2) That the OpCo and PropCo can exist independently and somehow if you sold Herald Square, Macy's can somehow retain its retail operation and a RE buyer can somehow magically develop the Herald Square building.  It doesn't work like that.   Macy's will either lose the $200mm of EBITDAR (Rumored back in 2016) associated with the Herald Square RE or the buyer will have to assume the Macy's tenant risk. 
3) Now apply these dynamics to hundreds of locations and what you have is an issue that I call "tug boats vs tankers" 

What I used to fail to see is that these OpCo Propco issues are a mix of "melting ices" and "real estate development that demands 15-20% IRR"  If Macy's was Kohl's or a Dollar General and growing SSS, it is very easy.  You can simply do entirely sale leasebacks.  The drag on proceeds will simply be the capital gains taxes.  Because Macy's OpCo is a melting ice cube, there is no natural buyer for their properties with Macy's as a tenant.   Naturally, you need an operation like a Seritage to act as a "re-leasing" agent.  So Macy's is a tanker going in one direction with no expertise in real estate disposition or development.   Seritage and Howard Hughes is a tanker going in an opposite direction where they have a pipeline and culture and a process of executing on real estate development.  Talk to Seritage or HHC and see what they have laid out 5-10 years and you will see that there is a focus and a team of talented staff who is analyzing each property and trying to figure out a way to develop those assets.  So you're taking a blanket comparison and saying "Seritage owns this many sqft and Macy's owns this many sqft and they are apples to apples."  It is really an apple to orange comparison.  RE developers need a 15-20% levered IRR on their projects.  So you really should think that to unwind and re-position the RE, you need 15% IRR to dislodge the RE, find a buyer, and reposition the property.   I doubt that Macy's has a team like Seritgage and HHC.  Watching HHC develop their pipeline is like watching paint dry, albeit a profitable process.  But it is still an incredibly slow pace relative to other form of investing.  They are some of the most competent developers that I have come across and yet the process of getting zoning approval, putting the shovel in the ground, and putting up a building takes forever.  Look at how long the Seaport project in NYC has taken.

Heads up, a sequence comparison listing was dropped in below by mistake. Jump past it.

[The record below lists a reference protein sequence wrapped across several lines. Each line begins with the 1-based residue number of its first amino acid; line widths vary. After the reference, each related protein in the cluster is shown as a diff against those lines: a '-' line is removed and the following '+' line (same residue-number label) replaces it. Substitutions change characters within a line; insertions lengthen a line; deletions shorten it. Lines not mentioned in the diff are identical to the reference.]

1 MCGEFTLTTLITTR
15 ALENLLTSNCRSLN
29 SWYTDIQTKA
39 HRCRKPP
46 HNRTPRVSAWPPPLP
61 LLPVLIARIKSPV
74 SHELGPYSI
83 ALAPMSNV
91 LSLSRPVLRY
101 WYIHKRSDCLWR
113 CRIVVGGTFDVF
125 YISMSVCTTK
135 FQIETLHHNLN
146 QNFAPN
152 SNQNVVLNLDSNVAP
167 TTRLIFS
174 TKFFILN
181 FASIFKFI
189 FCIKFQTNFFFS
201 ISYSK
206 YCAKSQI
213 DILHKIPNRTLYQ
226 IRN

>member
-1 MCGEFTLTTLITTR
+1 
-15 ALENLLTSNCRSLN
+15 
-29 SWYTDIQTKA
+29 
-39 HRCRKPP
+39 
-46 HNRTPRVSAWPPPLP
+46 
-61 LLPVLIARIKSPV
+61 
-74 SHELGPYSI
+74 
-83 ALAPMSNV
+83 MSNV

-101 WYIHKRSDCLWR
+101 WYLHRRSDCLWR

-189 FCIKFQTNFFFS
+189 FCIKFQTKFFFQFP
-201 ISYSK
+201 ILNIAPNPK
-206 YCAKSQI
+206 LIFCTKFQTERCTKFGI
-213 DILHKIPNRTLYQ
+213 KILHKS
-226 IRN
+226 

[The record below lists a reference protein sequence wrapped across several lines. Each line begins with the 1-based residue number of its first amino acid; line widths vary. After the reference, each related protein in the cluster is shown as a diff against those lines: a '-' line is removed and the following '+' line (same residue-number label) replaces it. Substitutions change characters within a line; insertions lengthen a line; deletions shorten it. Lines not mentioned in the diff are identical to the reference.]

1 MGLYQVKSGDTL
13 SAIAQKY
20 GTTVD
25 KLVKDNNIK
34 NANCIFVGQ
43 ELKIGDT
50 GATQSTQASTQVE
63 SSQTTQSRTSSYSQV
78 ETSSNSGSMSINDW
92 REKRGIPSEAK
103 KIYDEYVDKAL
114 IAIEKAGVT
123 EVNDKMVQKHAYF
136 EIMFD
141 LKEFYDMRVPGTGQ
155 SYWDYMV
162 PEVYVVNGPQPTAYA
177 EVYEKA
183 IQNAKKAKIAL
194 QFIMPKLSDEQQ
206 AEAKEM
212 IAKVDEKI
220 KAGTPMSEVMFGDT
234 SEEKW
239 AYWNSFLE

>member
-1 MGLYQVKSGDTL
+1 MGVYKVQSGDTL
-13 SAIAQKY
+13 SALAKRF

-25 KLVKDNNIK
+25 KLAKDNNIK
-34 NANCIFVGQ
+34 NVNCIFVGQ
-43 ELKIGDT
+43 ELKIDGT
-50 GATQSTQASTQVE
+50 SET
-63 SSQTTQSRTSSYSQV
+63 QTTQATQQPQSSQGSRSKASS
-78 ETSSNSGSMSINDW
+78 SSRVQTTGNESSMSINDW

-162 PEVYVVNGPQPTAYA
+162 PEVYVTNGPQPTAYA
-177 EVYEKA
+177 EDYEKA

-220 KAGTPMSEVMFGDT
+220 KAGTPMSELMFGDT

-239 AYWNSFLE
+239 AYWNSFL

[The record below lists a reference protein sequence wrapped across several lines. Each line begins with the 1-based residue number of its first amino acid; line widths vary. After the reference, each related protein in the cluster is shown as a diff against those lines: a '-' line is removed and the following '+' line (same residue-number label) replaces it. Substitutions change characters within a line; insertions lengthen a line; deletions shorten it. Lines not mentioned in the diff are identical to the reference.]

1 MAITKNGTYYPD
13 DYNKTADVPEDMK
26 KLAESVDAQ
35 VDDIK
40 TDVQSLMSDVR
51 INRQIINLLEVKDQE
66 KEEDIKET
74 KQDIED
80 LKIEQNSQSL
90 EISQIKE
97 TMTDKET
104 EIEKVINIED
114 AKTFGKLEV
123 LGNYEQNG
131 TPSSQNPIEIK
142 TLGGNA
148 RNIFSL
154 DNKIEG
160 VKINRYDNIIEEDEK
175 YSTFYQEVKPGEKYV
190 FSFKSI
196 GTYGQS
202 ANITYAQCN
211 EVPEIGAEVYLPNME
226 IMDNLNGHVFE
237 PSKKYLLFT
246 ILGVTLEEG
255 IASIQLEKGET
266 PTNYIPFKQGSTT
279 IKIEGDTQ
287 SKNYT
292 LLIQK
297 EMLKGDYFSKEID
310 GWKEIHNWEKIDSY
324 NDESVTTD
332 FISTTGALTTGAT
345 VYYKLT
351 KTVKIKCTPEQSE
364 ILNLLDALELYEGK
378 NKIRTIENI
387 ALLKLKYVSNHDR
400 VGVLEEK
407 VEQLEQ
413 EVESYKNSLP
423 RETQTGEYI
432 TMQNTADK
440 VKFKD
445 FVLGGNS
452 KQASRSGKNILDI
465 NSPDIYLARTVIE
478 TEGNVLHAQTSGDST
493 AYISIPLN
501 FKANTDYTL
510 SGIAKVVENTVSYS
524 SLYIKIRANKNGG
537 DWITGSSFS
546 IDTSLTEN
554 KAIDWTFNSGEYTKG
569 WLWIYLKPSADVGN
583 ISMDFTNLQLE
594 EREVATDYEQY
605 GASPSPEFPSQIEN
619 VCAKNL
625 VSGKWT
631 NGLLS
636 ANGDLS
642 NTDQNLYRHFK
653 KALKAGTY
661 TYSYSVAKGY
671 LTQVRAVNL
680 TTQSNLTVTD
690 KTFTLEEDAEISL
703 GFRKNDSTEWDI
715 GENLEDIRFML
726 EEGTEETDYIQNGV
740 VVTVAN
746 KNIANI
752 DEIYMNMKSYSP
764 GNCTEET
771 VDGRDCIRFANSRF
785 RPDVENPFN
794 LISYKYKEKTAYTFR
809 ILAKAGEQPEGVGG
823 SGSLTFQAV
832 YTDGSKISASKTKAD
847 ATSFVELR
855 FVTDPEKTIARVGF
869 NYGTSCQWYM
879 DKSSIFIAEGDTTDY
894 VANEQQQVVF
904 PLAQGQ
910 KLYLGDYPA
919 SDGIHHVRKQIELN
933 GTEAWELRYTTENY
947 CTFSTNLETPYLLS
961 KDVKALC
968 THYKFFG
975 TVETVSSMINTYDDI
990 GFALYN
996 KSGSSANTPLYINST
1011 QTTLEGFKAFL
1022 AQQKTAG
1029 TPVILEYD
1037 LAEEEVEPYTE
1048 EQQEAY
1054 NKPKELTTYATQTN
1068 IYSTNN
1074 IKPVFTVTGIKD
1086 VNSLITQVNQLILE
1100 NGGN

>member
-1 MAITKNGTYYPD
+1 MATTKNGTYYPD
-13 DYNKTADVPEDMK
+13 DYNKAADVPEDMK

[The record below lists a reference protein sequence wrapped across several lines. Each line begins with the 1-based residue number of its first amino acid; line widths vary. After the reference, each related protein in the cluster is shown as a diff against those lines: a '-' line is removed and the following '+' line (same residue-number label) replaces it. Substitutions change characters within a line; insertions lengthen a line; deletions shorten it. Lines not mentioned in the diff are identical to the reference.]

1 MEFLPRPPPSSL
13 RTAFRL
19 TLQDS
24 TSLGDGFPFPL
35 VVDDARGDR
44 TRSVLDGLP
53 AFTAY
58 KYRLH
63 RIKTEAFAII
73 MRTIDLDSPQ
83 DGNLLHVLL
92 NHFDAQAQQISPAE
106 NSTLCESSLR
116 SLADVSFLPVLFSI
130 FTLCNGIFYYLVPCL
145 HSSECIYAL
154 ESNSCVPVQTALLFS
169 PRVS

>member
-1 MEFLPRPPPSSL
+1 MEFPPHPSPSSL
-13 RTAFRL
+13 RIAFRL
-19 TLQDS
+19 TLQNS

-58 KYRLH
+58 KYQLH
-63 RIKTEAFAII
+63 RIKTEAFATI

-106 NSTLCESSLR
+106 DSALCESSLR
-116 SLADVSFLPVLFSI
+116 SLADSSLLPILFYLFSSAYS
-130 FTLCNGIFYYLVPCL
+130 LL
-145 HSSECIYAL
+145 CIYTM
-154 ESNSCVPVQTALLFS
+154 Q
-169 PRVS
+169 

Another way of looking at this is let's say you want to own a bunch of Macy's warehouse because you believe in the long term need for good warehouses.  So you can either buy 16 million sqft leased to 100 tenants with no single tenant taking up more than 3% of your footprint.  Or you can buy a 16 million sqft portfolio entirely leased to Macy's.  You can't take that Blackstone transaction and say that the Macy's portfolio will be worth exactly the same.  Warehouses today require a certain clear height, number of truck bays, etc.  I have no idea what Macy's warehouses look like.  But I doubt that they are considered Class A.  I think $50-60/sqft is likely that right price for Macy's portfolio which translate into a $1 billion value.  This is probably the only asset that could potentially appreciate in the long run.